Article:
In the realm of space exploration, asteroids have long been a topic of interest. These rocky objects, some of which are the remnants of the early solar system, can tell us a great deal about the formation and evolution of our planet. But they can also pose a threat, potentially colliding with Earth. That’s why the European Space Agency (ESA) is planning to launch the HERA mission, which aims to explore and understand the composition, structure, and behavior of asteroids.
Aim the target
The HERA mission aims to study the effects of a high-velocity impact on the near-Earth binary asteroid system, Didymos, and its satellite, Dimorphos, which has already been impacted by the DART mission on Sept. 26, 2022.
These missions are part of a larger international collaboration called the Asteroid Impact and Deflection Assessment (AIDA). AIDA is a joint undertaking between NASA and ESA. The mission’s primary goal is to study the effects of the DART impact on Dimorphos and develop methods for deflecting or mitigating such a catastrophic event which could be the effect of the asteroid on our planet.
En route to the twins
The HERA spacecraft will perform a series of experiments and observations to achieve this goal. The spacecraft itself will be launched on a Falcon 9 block 5 rocket in 2024 and will journey to the target. Didymos is an Apollo-class near-Earth asteroid (this class of asteroids includes objects that are potentially dangerous to the Earth). Discovered in 1996 is a binary asteroid, meaning it consists of two celestial bodies, one larger and one smaller. The smaller object is known as Dimorphos.
Hunger for information
When the HERA spacecraft arrives at Didymos, it will spend several months studying the asteroid and its little twin. This will include a detailed analysis of the asteroid’s composition, surface characteristics, internal porosity, and internal structure. In particular, Hera will be the first mission to measure the subsurface and internal structures of an asteroid. Also, the entire moon, Dimorphos, will be mapped.
Looking at the impact area of DART the probe will measure how much momentum transfer depends on the density, porosity, and characteristics of the asteroid’s surface, crossing the data elaborated by the observation of the internal structure, and what proportion of the kinetic energy is transferred in the fragmentation and restructuring of the asteroid or the kinetic energy of the ejected materials as dust or micro fragment.
Tons of tools on board
HERA is equipped with a suite of advanced scientific instruments designed to collect detailed information about the Didymos system. These instruments include:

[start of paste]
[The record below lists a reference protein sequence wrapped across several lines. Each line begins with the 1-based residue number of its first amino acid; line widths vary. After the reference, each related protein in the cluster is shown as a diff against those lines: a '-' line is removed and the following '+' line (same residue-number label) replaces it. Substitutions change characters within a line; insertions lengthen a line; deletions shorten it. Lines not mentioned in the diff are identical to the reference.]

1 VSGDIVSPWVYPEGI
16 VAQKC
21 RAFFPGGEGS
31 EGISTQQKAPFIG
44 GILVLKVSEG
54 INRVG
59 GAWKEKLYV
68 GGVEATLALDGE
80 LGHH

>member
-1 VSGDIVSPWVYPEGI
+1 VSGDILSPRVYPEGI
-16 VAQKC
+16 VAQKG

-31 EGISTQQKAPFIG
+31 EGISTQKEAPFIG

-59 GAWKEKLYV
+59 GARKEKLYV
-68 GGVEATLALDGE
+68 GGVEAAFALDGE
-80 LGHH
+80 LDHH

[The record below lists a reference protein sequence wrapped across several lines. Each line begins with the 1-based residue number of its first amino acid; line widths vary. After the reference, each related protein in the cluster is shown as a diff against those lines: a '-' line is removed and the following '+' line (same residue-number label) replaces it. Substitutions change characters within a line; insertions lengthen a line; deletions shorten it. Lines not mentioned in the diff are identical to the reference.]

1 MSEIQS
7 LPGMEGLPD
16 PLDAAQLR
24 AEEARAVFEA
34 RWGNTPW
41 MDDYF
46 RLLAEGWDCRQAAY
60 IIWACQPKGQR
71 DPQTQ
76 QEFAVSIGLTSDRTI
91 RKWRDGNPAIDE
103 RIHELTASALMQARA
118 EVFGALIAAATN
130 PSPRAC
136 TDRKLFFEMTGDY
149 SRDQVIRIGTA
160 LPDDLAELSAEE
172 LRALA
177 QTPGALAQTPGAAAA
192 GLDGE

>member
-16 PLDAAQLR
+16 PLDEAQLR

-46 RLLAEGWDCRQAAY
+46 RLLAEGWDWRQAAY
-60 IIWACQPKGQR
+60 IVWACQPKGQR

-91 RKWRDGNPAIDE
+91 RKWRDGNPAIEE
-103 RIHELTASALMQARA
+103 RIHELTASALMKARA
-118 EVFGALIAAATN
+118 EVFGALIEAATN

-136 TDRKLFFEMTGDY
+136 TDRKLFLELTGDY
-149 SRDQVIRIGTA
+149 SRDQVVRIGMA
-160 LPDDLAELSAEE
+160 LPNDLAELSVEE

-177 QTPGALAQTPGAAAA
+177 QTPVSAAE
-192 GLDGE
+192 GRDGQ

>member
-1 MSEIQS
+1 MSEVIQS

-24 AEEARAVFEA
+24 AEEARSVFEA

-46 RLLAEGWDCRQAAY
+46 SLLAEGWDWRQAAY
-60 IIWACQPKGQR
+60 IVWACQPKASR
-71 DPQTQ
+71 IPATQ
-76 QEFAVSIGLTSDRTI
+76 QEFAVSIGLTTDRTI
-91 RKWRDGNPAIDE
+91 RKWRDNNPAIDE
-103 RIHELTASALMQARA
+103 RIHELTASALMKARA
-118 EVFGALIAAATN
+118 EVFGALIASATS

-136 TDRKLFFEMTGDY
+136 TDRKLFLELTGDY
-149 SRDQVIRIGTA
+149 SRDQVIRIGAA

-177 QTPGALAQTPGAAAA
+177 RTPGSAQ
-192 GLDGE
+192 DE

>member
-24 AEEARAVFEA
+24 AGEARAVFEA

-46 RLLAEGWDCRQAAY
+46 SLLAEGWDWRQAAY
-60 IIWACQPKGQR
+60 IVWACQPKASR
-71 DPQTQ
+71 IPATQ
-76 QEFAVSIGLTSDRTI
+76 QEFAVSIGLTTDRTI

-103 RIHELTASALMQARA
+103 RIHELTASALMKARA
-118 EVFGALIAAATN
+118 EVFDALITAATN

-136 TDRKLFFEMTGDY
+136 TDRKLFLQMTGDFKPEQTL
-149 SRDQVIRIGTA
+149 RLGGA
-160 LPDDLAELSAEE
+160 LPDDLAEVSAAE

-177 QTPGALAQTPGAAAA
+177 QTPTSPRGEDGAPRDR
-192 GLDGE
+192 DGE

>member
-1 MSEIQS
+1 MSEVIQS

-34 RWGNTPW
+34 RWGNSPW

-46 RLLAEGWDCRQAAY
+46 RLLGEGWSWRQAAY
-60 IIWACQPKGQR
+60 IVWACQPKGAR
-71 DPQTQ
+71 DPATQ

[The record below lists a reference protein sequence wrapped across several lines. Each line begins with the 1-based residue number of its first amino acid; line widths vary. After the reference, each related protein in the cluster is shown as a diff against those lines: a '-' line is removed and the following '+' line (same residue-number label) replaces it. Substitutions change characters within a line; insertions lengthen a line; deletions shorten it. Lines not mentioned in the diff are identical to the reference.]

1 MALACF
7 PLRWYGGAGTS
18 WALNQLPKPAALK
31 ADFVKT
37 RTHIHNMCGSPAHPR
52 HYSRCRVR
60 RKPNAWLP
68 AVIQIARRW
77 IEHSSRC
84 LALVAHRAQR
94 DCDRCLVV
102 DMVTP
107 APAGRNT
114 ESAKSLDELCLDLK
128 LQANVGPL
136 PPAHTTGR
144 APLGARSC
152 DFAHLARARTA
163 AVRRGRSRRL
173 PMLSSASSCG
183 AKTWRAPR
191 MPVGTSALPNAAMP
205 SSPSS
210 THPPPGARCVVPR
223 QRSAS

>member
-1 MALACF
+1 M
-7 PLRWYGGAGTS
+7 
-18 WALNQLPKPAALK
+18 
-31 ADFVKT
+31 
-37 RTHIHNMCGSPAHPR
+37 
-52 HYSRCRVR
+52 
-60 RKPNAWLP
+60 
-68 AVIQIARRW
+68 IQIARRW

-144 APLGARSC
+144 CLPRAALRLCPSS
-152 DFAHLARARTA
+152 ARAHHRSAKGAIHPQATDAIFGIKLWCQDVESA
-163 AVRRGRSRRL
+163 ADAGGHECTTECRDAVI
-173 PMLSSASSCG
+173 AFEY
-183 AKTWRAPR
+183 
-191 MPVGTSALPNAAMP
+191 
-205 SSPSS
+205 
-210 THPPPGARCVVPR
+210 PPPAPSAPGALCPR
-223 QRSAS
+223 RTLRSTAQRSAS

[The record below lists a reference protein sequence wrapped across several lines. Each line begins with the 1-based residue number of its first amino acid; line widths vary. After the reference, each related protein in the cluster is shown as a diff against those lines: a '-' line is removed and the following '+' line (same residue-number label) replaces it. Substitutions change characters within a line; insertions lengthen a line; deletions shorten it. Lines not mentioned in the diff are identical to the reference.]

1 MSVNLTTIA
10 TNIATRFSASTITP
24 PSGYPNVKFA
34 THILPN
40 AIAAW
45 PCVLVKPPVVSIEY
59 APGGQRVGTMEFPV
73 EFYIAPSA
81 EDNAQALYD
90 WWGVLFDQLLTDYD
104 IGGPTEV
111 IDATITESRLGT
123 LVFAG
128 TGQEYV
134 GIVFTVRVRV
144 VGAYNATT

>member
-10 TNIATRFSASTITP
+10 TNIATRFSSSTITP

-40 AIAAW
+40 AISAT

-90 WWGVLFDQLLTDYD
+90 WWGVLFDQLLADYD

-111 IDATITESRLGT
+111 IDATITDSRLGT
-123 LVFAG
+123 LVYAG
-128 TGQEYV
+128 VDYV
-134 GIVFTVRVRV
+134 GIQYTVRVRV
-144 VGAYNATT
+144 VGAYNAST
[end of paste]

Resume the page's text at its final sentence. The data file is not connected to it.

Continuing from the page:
- Asteroid Framing Cameras (AFC). The main instruments of Hera are the two AFC cameras (Asteroid Framing Cameras), developed by the company JenaOptronik.
- Thermal Infrared Imager (TIRI). TIRI is a thermal infrared imager provided by JAXA, the Japanese Space Agency.
- PALT (Laser Range Finder). PALT is a micro-Lidar planetary altimeter using a laser emitting an infrared light beam, PALT also supports spacecraft navigation, from fly-by to landing operations.
- Hyperspectral imager – HyperScout. HyperScout will contribute to the geological and compositional investigation of the asteroid. Developed by Cosine Research in the Netherlands, this is a specific version developed for Hera, different from the standard version.
- Radio Science Experiment (RSE). The experiment will measure the mass of the two asteroids making up the binary system. The characteristics of their gravity field, their rotational speed, and their orbits will be measured using radio wave disturbances caused by the Doppler effect.
Two little companions
HERA will also carry two CubeSats, which are small satellites that will be deployed in proximity to the asteroid to support the main spacecraft’s observations and gather additional data. Two CubeSat-type nano-satellites, named Milani and Juventas, will be essential to the RSE experiment by contributing to both surface measurements and observations. Milani is dedicated to the visual inspection and dust detection of the Didymos asteroid monitoring DART impact area. Juventas built by GomSpace is projected to study the geophysical characterization of Dimorphos as a gravity field, interior structure, and surface properties.
A shield for humanity
Overall, the HERA mission represents a significant step forward in our understanding of asteroids and their potential impact on Earth. Both this mission and DART contribute to studying the behavior of these objects and developing new strategies for planetary defense, we can better protect our planet and potentially even prevent a catastrophic event. With the collaboration of multiple international organizations and cutting-edge technology, HERA has the potential to make significant contributions to the field of planetary defense and advance our knowledge of the universe.